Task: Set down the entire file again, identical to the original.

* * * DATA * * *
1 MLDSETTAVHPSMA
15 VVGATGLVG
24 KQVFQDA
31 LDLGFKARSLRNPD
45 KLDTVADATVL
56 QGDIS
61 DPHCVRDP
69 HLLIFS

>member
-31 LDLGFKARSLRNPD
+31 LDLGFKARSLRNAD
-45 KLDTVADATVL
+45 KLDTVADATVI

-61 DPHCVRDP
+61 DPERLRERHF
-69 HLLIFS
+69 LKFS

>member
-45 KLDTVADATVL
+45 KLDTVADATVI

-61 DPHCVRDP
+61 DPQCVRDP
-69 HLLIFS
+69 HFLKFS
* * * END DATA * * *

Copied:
1 MLDSETTAVHPSMA
15 VVGATGLVG
24 KQVFQDA
31 LDLGFKARSLRNPD
45 KLDTVADATVL
56 QGDIS
61 DPHCVRDP
69 HLLIFS

>member
-31 LDLGFKARSLRNPD
+31 LDLGFKARSLRNAD
-45 KLDTVADATVL
+45 KLDTVADATVI

-61 DPHCVRDP
+61 DPERLRERHF
-69 HLLIFS
+69 LKFS

>member
-45 KLDTVADATVL
+45 KLDTVADATVI

-61 DPHCVRDP
+61 DPQCVRDP
-69 HLLIFS
+69 HFLKFS